How a custom leadership program is helping Sarawak Energy power Malaysia
With ambitions to become a regional powerhouse, Malaysia's Sarawak Energy is preparing its executives to make the most of a very bright future.
Traditionally renowned for its rivers and rainforests, the state of Sarawak is now gaining fame for its strong economic growth, which has recently nudged five per cent a year.
Sarawak Energy Berhad, which powers the region, has recorded a growth rate of more than double that.
"Over the last 10 years, the growth in Sarawak Energy has been tremendous," says James Ung, CEO of SEB Power, one of three divisions of Sarawak Energy Berhad. SEB Power owns and operates the group's coal, gas and hydropower generation assets.
"We are growing at a pace of about 10-to-15 per cent every year. This process challenges me in terms of transformation of the whole organisation."
To cope with such rapid growth, Sarawak Energy worked with Melbourne Business School to create a custom leadership program for 50 leaders from across the organisation, bridging different levels of management and business units.
In order to create a strong sense of bonding between the participants, program facilitator Nancy Fortner took inspiration for the design of the program from the historical "one classroom" approach used in regional areas to teach students of different ages.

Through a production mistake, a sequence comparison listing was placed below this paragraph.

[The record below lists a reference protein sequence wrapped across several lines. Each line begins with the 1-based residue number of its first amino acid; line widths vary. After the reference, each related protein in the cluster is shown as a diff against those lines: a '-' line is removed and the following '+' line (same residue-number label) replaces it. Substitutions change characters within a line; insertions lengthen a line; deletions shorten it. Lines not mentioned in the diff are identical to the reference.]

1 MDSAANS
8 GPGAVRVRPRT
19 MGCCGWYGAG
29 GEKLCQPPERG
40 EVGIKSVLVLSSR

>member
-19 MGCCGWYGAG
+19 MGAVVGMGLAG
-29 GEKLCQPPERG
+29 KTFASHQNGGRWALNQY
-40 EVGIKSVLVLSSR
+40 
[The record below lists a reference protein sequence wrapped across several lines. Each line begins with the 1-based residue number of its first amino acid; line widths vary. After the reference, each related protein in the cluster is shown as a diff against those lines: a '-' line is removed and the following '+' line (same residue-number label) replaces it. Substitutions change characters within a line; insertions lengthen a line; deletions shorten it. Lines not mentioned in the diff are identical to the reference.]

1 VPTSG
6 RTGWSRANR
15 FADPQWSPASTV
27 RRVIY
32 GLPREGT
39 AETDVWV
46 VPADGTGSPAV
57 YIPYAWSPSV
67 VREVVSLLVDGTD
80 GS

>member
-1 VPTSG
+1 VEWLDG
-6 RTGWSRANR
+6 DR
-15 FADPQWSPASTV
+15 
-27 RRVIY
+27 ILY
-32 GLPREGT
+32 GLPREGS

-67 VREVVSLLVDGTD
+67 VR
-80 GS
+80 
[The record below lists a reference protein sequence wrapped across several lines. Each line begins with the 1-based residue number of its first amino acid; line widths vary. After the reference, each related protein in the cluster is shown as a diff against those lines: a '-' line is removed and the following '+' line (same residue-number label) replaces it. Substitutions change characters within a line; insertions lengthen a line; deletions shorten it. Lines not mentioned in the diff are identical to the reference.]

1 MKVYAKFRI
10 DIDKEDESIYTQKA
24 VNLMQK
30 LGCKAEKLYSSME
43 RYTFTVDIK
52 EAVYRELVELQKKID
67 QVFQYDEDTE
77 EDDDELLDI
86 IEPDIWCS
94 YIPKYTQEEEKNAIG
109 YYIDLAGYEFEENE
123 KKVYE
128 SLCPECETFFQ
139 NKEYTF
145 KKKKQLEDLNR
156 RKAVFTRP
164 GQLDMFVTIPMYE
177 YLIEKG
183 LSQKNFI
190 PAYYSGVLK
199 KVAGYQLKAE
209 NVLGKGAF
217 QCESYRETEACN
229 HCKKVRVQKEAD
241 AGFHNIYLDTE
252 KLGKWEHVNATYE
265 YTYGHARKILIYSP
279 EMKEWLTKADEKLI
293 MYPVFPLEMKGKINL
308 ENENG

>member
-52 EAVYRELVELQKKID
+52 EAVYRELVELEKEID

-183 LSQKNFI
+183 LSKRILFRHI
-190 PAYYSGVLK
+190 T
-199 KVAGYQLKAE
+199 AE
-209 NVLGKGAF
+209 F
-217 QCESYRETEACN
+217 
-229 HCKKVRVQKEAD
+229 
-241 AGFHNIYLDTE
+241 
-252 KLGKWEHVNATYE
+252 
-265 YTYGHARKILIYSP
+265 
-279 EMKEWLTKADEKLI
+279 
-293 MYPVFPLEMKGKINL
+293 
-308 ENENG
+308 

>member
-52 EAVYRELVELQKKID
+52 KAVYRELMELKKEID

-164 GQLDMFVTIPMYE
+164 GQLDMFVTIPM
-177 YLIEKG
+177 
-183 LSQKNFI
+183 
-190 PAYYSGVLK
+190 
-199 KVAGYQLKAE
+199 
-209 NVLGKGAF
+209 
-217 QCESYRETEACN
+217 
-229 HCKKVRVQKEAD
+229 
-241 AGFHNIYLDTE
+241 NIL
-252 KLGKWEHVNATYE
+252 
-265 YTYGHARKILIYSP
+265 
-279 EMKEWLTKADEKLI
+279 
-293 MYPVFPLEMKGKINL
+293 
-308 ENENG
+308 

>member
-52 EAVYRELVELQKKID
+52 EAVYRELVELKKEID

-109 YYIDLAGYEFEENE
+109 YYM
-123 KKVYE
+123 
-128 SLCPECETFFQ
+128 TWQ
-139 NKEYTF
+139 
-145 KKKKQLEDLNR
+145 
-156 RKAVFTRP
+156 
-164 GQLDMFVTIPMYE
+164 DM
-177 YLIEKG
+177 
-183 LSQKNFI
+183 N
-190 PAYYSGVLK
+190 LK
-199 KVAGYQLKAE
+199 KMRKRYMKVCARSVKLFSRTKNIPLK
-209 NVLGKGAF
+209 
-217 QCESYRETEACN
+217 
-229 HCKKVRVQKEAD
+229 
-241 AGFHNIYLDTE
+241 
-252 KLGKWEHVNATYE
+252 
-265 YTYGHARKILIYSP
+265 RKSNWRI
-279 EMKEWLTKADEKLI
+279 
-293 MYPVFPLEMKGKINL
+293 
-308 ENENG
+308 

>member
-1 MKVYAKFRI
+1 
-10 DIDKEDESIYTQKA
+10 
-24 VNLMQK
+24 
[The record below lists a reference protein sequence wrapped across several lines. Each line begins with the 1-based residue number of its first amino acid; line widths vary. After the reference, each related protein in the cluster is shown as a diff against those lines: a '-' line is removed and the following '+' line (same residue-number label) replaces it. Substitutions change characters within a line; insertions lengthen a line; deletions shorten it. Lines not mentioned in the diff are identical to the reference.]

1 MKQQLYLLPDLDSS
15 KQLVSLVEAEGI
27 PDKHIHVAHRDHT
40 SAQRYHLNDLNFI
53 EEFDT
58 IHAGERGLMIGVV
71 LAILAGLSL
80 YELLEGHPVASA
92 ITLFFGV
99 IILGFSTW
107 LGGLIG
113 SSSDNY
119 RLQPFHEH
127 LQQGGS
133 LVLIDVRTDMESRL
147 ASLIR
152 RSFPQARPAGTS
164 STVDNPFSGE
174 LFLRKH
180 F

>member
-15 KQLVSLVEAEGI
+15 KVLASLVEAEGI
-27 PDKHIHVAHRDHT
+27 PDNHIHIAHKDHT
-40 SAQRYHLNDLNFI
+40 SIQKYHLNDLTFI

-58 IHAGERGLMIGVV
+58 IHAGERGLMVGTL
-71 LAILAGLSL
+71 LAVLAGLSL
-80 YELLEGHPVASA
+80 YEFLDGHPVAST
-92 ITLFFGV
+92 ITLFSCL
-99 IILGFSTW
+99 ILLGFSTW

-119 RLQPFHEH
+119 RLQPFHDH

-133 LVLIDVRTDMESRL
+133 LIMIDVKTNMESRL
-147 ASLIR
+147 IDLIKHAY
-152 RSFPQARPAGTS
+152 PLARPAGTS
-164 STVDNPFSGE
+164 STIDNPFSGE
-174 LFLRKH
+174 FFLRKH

"When you think back to the 1940s and 1950s, there used to be – in the smaller areas – just one schoolhouse, and it was teaching everybody, so it could be your brother and sister in the next two aisles over," she says.
"The program was put together with two different cohorts, and the results that came out of it, the senior leadership was very pleased with – the analysis, the strategies and the actual thoughtfulness of the leadership that came from it."
Over eight months, participants came together for four experiential workshops in Malaysia and Melbourne and heard from industry experts and Melbourne Business School professors on topics including digitalisation, customer-centricity and business analytics.
Mr Ung says the program gave participants the skills to manage themselves, other people and the business more broadly. One of the exercises was to consider how Sarawak Energy might look in 20 years' time.
"In our learning through this program, we have been looking into the future disruptors and future technologies and preparing our understanding of where we need to be – where our business decision-making will be in the future," he says.
Having the top-two leadership levels of the company take part in the same program was a key benefit in the eyes of participant and Sarawak Energy CFO Alexander Chin.
"I've seen people grow. I've seen shy people who have blossomed," Mr Chin says. "I have a particular colleague who did particularly well. He is so nervous about presentations, but everyone commented that he's just done so well."
Throughout the program, participants encouraged each other and pushed themselves to do their best.
"We work very much like a team. You have this sense of camaraderie between us," Mr Chin says.
"I'd like to say that we have become friends. We have gone through some rough times together and pulled together and did quite well. That's part of the fun, I think, and learning has to be fun."
Fun is something Mr Chin's colleague and Baleh Hydroelectric Project General Manager Tan Hang Kiak wasn't expecting from the program when he set out.